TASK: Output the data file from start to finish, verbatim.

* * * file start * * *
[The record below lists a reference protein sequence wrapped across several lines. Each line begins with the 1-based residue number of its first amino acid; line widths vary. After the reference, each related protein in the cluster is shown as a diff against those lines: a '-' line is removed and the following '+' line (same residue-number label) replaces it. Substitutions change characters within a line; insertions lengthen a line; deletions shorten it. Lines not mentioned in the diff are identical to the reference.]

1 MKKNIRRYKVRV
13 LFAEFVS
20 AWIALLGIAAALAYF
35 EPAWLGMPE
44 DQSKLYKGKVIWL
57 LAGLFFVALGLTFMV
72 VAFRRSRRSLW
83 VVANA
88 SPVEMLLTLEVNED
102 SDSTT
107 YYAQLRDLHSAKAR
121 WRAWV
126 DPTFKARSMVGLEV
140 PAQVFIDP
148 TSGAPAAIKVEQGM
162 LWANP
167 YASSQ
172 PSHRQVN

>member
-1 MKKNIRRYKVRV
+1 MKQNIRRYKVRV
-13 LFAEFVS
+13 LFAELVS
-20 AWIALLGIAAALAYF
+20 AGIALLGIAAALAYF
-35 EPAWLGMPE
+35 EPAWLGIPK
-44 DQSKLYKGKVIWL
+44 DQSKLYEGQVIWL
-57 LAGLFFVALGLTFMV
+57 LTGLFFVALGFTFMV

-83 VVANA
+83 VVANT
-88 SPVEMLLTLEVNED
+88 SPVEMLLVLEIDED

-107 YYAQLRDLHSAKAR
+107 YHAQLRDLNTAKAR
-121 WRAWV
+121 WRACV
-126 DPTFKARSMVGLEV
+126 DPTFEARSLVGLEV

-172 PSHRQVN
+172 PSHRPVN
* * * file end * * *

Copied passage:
[The record below lists a reference protein sequence wrapped across several lines. Each line begins with the 1-based residue number of its first amino acid; line widths vary. After the reference, each related protein in the cluster is shown as a diff against those lines: a '-' line is removed and the following '+' line (same residue-number label) replaces it. Substitutions change characters within a line; insertions lengthen a line; deletions shorten it. Lines not mentioned in the diff are identical to the reference.]

1 MKKNIRRYKVRV
13 LFAEFVS
20 AWIALLGIAAALAYF
35 EPAWLGMPE
44 DQSKLYKGKVIWL
57 LAGLFFVALGLTFMV
72 VAFRRSRRSLW
83 VVANA
88 SPVEMLLTLEVNED
102 SDSTT
107 YYAQLRDLHSAKAR
121 WRAWV
126 DPTFKARSMVGLEV
140 PAQVFIDP
148 TSGAPAAIKVEQGM
162 LWANP
167 YASSQ
172 PSHRQVN

>member
-1 MKKNIRRYKVRV
+1 MKQNIRRYKVRV
-13 LFAEFVS
+13 LFAELVS
-20 AWIALLGIAAALAYF
+20 AGIALLGIAAALAYF
-35 EPAWLGMPE
+35 EPAWLGIPK
-44 DQSKLYKGKVIWL
+44 DQSKLYEGQVIWL
-57 LAGLFFVALGLTFMV
+57 LTGLFFVALGFTFMV

-83 VVANA
+83 VVANT
-88 SPVEMLLTLEVNED
+88 SPVEMLLVLEIDED

-107 YYAQLRDLHSAKAR
+107 YHAQLRDLNTAKAR
-121 WRAWV
+121 WRACV
-126 DPTFKARSMVGLEV
+126 DPTFEARSLVGLEV

-172 PSHRQVN
+172 PSHRPVN